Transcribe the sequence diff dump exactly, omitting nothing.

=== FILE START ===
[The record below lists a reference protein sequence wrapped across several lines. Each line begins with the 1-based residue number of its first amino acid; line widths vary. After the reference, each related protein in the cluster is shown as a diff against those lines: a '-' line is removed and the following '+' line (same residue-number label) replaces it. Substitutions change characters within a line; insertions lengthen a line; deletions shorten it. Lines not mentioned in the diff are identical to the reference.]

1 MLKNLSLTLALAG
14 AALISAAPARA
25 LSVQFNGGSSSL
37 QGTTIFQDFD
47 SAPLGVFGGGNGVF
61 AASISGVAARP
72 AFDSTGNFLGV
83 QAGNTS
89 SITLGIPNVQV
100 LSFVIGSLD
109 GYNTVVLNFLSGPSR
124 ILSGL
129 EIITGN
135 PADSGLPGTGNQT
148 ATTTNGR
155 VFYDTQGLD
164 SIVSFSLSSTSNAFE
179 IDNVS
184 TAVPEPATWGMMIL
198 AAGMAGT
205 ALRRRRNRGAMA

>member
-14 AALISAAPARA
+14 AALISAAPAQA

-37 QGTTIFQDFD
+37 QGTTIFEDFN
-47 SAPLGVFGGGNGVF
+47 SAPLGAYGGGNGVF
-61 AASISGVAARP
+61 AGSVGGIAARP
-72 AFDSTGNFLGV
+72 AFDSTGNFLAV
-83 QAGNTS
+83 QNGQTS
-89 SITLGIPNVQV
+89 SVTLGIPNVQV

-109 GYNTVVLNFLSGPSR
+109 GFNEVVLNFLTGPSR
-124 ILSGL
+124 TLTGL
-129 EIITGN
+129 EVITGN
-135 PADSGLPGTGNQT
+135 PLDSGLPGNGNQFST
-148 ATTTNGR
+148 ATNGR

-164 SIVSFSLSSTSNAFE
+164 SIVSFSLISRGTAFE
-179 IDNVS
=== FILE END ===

[The record below lists a reference protein sequence wrapped across several lines. Each line begins with the 1-based residue number of its first amino acid; line widths vary. After the reference, each related protein in the cluster is shown as a diff against those lines: a '-' line is removed and the following '+' line (same residue-number label) replaces it. Substitutions change characters within a line; insertions lengthen a line; deletions shorten it. Lines not mentioned in the diff are identical to the reference.]

1 MLKNLSLTLALAG
14 AALISAAPARA
25 LSVQFNGGSSSL
37 QGTTIFQDFD
47 SAPLGVFGGGNGVF
61 AASISGVAARP
72 AFDSTGNFLGV
83 QAGNTS
89 SITLGIPNVQV
100 LSFVIGSLD
109 GYNTVVLNFLSGPSR
124 ILSGL
129 EIITGN
135 PADSGLPGTGNQT
148 ATTTNGR
155 VFYDTQGLD
164 SIVSFSLSSTSNAFE
179 IDNVS
184 TAVPEPATWGMMIL
198 AAGMAGT
205 ALRRRRNRGAMA

>member
-14 AALISAAPARA
+14 AALISAAPAQA

-37 QGTTIFQDFD
+37 QGTTIFEDFN
-47 SAPLGVFGGGNGVF
+47 SAPLGAYGGGNGVF
-61 AASISGVAARP
+61 AGSVGGIAARP
-72 AFDSTGNFLGV
+72 AFDSTGNFLAV
-83 QAGNTS
+83 QNGQTS
-89 SITLGIPNVQV
+89 SVTLGIPNVQV

-109 GYNTVVLNFLSGPSR
+109 GFNEVVLNFLTGPSR
-124 ILSGL
+124 TLTGL
-129 EIITGN
+129 EVITGN
-135 PADSGLPGTGNQT
+135 PLDSGLPGNGNQFST
-148 ATTTNGR
+148 ATNGR

-164 SIVSFSLSSTSNAFE
+164 SIVSFSLISRGTAFE
-179 IDNVS